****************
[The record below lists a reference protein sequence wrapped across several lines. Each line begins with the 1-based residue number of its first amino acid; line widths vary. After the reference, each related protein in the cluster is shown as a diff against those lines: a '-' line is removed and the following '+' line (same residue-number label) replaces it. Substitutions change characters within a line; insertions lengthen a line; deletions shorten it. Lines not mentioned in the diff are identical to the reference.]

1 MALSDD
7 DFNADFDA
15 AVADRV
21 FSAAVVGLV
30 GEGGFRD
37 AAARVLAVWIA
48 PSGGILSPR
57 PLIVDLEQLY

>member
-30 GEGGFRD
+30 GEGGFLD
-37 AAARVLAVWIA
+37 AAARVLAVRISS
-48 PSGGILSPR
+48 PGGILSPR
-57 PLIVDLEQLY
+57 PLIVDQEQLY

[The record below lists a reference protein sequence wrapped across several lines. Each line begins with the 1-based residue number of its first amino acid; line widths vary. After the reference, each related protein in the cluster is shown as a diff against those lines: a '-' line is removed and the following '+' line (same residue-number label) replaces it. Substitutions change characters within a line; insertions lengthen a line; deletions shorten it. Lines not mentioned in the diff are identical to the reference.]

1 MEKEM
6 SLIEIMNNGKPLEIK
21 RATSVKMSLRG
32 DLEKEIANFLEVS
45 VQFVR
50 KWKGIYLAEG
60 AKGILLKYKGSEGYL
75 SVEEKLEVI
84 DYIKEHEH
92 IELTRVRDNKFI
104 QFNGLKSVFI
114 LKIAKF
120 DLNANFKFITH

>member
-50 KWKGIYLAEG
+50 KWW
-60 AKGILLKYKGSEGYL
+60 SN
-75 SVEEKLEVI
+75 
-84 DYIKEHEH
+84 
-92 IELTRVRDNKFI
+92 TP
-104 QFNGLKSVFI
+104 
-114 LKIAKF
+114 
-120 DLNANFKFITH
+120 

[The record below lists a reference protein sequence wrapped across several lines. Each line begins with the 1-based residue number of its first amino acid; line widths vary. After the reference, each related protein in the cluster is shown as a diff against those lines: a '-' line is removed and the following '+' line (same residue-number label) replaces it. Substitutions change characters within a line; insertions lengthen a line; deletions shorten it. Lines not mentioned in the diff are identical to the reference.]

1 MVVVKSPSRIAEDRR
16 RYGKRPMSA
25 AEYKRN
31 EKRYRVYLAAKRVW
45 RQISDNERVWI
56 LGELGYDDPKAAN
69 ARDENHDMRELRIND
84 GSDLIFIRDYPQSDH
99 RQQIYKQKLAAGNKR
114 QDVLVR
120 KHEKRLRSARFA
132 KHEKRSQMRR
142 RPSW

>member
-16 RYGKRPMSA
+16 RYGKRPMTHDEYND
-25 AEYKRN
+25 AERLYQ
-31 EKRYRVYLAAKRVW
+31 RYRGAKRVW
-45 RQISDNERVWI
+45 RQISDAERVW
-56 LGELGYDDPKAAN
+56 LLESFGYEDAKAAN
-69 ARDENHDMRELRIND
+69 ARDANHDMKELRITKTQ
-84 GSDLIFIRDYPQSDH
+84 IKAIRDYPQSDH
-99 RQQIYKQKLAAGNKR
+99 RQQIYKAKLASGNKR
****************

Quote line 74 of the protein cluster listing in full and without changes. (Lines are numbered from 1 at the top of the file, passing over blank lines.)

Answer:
+56 LLESFGYEDAKAAN